Among the factors attributable to Ford's success at Le Mans, France in 1966 is the high efficiency air induction system of the 427 GT engine. Contrary to the basic design parameters of passenger car engine induction systems, which consider part-throttle transitions and fuel economy, induction systems for high speed, high-output competitive engines are quite the opposite. These engines demand maximum airflow capacity, and equal balance of air/fuel mixture to each cylinder to insure high efficiency throughout the engine speed range under full-throttle conditions.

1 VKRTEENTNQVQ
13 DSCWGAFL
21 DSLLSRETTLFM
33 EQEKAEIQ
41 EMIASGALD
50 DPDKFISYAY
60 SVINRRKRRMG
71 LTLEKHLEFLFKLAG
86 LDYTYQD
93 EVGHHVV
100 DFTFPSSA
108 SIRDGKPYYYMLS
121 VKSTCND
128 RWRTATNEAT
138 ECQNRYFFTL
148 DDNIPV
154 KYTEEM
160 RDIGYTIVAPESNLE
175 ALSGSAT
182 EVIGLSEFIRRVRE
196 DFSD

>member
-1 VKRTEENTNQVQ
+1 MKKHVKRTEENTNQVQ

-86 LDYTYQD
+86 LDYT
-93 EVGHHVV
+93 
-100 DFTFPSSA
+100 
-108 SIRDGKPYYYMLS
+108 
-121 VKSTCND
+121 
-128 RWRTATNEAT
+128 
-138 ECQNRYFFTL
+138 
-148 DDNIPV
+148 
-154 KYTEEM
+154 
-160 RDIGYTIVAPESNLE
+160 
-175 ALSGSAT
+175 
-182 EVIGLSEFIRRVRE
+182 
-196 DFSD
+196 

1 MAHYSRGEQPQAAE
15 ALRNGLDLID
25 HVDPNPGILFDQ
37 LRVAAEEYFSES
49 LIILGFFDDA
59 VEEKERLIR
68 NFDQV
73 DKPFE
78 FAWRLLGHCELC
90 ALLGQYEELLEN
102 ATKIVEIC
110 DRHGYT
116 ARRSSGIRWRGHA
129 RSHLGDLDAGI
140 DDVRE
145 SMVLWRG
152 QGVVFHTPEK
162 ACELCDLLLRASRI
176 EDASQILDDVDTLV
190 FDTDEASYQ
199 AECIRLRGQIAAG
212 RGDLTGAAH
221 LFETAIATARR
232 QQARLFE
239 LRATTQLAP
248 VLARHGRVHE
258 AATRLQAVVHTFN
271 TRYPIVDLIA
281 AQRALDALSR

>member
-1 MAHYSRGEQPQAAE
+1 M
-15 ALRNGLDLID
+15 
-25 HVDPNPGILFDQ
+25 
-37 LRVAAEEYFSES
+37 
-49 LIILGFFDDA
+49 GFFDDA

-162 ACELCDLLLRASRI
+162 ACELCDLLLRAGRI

Recognition of this need, its resolution, and the application of resultant techniques to the Ford 427 engine since its inception in 1963, are the basis for this paper. The GT induction system is the product of a new development technique that involved the extended use of an induction flow-stand, as well as extensive studies of various types of manifolds and cylinder heads. During the course of this work, successive improvements in modeling and pattern making have combined to refine the art to a high degree of sophistication.